Preparing for transition:
And we’ll partner with communities seeking help to prepare for droughts and floods, reduce the risk of wildfires, protect the dunes and wetlands that pull double duty as green space and as natural storm barriers. And we’ll also open our climate data and NASA climate imagery to the public, to make sure that cities and states assess risk under different climate scenarios, so that we don’t waste money building structures that don’t withstand the next storm.
Sharing the planet:
And we have to all shoulder the responsibility for keeping the planet habitable, or we’re going to suffer the consequences — together.
Overseas coal plants:
Today, I’m calling for an end of public financing for new coal plants overseas — unless they deploy carbon-capture technologies, or there’s no other viable way for the poorest countries to generate electricity. And I urge other countries to join this effort.
Setting an example:
The actions I’ve announced today should send a strong signal to the world that America intends to take bold action to reduce carbon pollution. We will continue to lead by the power of our example, because that’s what the United States of America has always done.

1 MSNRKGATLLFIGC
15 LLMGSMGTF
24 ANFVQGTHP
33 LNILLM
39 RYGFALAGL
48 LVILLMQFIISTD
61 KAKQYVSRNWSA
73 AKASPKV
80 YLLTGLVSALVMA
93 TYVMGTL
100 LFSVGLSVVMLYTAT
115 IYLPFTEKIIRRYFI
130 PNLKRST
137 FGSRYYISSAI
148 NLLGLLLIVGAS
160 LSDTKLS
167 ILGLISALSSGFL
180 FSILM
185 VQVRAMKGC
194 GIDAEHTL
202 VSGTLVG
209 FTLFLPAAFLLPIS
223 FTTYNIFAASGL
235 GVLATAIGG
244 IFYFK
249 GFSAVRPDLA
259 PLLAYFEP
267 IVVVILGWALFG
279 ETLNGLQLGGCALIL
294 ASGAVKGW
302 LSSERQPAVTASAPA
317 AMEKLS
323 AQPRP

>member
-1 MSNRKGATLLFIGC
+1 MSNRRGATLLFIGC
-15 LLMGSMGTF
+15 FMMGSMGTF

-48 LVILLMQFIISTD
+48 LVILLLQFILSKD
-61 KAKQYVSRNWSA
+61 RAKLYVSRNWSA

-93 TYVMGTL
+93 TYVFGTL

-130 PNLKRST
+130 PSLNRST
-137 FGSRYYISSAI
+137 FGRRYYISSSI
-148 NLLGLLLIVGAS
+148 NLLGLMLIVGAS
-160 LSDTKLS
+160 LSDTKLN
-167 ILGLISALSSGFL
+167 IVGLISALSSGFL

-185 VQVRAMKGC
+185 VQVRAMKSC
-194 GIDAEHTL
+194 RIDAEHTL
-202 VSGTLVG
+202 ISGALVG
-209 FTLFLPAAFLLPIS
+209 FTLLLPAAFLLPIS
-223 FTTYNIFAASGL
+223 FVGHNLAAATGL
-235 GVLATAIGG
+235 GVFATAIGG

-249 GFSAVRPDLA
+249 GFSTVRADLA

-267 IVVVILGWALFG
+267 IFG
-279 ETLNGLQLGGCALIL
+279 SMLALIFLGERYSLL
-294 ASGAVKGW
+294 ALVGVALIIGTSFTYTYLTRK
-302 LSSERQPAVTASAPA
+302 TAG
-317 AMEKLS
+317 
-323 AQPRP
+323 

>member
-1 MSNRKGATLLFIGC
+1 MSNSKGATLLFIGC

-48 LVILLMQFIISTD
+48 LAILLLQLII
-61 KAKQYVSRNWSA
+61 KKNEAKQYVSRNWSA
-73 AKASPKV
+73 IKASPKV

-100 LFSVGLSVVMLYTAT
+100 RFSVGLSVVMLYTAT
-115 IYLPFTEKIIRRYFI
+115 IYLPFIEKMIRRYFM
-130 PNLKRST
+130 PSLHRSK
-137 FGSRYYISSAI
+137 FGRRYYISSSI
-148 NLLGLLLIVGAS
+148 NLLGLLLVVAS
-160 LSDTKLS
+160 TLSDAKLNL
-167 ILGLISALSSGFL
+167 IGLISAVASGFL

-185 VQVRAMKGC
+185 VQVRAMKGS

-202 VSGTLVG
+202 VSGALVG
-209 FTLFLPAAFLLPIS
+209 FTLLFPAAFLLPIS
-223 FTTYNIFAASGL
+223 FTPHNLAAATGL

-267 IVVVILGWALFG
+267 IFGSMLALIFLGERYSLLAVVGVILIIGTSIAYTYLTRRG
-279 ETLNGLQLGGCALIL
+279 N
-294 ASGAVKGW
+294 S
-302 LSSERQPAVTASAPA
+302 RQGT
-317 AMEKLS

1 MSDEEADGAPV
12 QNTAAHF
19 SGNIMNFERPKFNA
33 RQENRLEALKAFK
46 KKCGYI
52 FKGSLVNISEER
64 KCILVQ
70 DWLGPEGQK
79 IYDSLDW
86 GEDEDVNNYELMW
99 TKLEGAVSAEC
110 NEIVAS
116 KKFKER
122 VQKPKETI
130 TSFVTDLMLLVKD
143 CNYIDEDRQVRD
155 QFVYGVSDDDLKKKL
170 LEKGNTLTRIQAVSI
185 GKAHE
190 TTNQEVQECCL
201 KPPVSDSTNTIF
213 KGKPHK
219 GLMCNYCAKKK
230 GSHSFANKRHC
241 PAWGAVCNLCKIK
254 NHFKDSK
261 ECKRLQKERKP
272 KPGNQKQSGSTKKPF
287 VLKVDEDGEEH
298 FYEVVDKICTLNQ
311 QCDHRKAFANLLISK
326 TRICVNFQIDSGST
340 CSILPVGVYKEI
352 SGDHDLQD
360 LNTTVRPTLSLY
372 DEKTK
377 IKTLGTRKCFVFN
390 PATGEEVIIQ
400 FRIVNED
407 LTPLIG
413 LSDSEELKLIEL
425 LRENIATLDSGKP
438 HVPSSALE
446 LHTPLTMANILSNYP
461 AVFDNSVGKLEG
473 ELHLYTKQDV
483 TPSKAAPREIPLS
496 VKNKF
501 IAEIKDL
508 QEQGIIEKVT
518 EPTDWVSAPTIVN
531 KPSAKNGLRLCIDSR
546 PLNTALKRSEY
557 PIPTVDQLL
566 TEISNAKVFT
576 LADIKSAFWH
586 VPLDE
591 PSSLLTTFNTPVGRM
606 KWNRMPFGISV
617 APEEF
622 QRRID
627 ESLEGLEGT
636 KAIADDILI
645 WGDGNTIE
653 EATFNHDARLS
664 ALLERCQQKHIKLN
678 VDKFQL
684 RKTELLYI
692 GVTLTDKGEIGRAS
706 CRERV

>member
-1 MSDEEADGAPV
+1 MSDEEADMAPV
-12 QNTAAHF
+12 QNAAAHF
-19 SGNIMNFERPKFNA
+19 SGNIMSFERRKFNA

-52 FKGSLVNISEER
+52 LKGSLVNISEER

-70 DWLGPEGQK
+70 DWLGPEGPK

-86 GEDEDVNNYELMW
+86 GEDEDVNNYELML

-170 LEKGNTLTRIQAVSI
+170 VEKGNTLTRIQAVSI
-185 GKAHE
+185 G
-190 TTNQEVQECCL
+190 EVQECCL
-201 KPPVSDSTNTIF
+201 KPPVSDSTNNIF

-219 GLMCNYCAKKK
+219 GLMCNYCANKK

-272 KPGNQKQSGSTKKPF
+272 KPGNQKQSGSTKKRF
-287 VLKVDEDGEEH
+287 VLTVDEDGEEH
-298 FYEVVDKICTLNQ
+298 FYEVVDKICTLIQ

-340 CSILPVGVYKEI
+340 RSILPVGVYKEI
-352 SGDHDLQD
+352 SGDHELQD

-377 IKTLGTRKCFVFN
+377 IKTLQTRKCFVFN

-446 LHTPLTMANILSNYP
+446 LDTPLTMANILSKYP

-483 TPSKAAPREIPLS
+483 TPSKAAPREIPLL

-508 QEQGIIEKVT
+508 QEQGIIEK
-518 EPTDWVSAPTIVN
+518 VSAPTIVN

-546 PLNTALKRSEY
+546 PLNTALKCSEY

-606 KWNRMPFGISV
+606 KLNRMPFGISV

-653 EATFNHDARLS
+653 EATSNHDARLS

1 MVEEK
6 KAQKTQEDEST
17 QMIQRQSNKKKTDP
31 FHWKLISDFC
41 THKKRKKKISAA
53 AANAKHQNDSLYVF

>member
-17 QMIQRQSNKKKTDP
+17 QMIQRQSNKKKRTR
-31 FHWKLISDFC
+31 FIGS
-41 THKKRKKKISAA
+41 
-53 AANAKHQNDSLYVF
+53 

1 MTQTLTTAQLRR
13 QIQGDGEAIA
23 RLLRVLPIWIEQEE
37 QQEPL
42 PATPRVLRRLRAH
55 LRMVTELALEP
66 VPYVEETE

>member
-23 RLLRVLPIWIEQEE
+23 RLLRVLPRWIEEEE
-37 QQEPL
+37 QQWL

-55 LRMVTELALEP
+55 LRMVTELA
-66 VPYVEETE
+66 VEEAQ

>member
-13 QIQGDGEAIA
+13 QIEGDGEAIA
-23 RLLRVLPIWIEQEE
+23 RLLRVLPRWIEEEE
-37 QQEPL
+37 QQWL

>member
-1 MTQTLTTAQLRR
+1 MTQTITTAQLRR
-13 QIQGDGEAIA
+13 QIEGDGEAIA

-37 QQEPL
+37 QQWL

Just say no to well-connected donors:
And those of us in positions of responsibility, we’ll need to be less concerned with the judgment of special interests and well-connected donors, and more concerned with the judgment of posterity. Because you and your children, and your children’s children, will have to live with the consequences of our decisions.
Just say no to flat earthers:
I don’t have much patience for anyone who denies that this challenge is real. We don’t have time for a meeting of the Flat Earth Society. Sticking your head in the sand might make you feel safer, but it’s not going to protect you from the coming storm. And ultimately, we will be judged as a people, and as a society, and as a country on where we go from here.
Did we do all we could?
And someday, our children, and our children’s children, will look at us in the eye and they’ll ask us, did we do all that we could when we had the chance to deal with this problem and leave them a cleaner, safer, more stable world? And I want to be able to say, yes, we did. Don’t you want that?
Invest. Divest. Be heard:
So I’m going to need all of you to educate your classmates, your colleagues, your parents, your friends. Tell them what’s at stake. Speak up at town halls, church groups, PTA meetings. Push back on misinformation. Speak up for the facts. Broaden the circle of those who are willing to stand up for our future.